Case Study 8 - How to reduce pension sharing by £68,000!
- Our client, Mr A approached us to assist with the division of pensions in his divorce.
- His pensions were significantly more valuable than Mrs A’s pensions on a cash equivalent transfer value (CETV) basis (£600,000 v £140,000).
- Mrs A’s existing IFA had put forward an approach whereby the division of the pensions would be done on a capital value
basis. i.e. £600,000 – £140,000 / 2 = £230,000.
- Therefore, Mrs A would receive a pension share of c.£230,000 or 38%.
- Mr A was concerned that this was too simplistic and unfair to him because his benefits were in personal pensions whilst Mrs A’s pension was final salary.
What We Did
- We reviewed the CETVs and ascertained that Mrs A’s pension was an NHS Pension.
- Their CETV calculations are on a single life basis.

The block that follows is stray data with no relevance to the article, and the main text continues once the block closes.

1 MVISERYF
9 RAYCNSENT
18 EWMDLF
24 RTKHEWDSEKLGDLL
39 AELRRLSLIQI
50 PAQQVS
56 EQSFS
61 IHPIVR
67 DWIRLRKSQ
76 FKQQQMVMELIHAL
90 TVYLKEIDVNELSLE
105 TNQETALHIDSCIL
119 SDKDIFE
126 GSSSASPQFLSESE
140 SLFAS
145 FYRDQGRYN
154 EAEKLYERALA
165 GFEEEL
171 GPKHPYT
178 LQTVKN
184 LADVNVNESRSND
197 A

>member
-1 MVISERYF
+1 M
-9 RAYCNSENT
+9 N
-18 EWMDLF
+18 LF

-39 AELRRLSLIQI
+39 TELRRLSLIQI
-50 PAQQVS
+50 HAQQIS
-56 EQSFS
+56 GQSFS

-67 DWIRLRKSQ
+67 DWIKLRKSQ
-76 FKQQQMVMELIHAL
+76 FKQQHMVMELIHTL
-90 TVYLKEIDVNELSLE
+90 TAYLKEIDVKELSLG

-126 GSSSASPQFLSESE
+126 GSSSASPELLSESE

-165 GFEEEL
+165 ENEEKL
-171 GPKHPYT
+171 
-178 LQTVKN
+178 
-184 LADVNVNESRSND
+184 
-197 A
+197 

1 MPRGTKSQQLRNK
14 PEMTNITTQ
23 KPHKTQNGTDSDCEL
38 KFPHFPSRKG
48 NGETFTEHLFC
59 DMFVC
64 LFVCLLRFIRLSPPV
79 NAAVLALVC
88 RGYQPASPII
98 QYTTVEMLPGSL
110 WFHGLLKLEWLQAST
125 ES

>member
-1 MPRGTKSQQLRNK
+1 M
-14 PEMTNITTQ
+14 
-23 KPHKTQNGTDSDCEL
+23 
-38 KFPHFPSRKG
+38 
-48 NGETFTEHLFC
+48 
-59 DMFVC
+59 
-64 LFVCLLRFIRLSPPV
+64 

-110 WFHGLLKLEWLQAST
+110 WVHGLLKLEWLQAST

- This undervalues the true pension benefits which are joint life benefits.
- In addition, providing like for like benefits for Mr A is expensive using his personal pension (He needs much more capital to
produce a similar income to Mrs A).
- We put forward equalising the pensions on an income basis as being a more fair approach to both.
- Mrs A’s IFA accepted the approach.
- He was able to negotiate a 27% pension share to be taken from his benefits or £162,000.
- Ultimately, he was able to retain a further £68,000 of his pension capital.
What Our Clients Say...
He has consistently provided very prompt advice...“I have worked with Phil on a number of matters involving pensions within Divorce. He has consistently provided very prompt advice which has helped resolve pension orders within the financial settlements.
Mutual clients who have engaged Phil’s services have been impressed with his sensible yet thorough advice and his personable manner.
I would not hesitate to recommend Phil”
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